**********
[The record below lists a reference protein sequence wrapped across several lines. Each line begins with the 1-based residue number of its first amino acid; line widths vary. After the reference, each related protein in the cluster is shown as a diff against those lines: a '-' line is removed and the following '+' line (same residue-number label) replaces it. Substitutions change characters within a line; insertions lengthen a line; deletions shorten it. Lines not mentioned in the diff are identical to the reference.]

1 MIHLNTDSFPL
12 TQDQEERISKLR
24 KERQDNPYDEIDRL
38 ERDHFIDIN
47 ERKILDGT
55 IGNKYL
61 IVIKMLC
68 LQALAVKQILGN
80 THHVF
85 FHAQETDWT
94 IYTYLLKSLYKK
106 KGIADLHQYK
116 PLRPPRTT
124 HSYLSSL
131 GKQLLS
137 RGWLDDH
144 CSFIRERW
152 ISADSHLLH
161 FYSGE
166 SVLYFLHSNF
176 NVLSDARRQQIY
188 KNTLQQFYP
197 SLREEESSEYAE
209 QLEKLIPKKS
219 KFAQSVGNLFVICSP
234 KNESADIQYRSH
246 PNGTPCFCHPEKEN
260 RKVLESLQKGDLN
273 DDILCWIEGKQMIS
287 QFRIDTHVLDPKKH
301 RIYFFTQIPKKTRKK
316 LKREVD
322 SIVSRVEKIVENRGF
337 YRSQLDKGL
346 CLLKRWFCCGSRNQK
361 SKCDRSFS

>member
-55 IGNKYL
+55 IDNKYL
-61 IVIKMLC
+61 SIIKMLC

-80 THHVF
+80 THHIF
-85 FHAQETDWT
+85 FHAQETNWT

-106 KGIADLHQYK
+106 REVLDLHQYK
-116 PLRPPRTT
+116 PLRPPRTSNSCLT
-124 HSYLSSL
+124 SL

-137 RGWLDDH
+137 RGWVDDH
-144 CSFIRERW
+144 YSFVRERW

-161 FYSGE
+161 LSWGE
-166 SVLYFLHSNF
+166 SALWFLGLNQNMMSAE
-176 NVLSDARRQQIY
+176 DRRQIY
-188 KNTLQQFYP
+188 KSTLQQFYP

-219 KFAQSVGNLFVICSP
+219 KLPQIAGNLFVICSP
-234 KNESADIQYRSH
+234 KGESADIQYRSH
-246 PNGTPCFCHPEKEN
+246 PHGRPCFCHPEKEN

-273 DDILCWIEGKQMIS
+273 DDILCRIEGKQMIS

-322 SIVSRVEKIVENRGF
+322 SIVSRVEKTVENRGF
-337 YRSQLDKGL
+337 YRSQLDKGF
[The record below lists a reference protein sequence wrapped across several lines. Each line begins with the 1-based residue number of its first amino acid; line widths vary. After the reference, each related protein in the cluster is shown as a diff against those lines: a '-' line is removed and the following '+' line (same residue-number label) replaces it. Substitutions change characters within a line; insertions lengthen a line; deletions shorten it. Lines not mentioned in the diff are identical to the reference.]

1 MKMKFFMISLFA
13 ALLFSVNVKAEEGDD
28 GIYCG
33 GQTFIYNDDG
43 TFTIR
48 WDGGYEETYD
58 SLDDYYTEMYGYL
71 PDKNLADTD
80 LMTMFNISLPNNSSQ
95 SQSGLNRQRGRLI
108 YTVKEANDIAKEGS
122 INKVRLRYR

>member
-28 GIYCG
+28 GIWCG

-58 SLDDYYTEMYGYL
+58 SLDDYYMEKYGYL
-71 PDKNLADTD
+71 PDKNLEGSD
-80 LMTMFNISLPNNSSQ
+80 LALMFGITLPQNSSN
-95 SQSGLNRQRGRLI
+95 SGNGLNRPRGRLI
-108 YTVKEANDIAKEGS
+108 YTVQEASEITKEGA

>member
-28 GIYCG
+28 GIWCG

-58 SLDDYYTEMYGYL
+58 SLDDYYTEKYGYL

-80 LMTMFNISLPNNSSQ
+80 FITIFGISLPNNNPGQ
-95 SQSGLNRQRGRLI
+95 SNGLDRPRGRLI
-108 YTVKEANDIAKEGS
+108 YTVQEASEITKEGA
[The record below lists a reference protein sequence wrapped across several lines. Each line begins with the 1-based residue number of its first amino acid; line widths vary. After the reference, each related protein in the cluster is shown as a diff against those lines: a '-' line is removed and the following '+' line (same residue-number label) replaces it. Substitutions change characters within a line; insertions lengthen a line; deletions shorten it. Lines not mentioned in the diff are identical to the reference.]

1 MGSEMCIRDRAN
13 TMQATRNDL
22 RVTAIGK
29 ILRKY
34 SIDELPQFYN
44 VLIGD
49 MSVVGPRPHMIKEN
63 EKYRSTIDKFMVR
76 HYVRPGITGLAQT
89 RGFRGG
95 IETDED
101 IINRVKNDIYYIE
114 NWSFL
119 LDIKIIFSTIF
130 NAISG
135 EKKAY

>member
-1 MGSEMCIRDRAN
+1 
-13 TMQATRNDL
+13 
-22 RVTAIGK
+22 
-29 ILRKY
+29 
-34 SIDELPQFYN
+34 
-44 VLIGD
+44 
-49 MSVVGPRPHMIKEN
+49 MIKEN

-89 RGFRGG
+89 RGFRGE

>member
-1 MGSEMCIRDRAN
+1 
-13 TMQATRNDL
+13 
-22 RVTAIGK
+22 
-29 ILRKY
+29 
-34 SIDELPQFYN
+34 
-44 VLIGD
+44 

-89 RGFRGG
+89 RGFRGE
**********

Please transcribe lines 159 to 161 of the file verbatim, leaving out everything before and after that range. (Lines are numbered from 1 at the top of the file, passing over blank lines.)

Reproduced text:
-44 VLIGD
+44 

-89 RGFRGG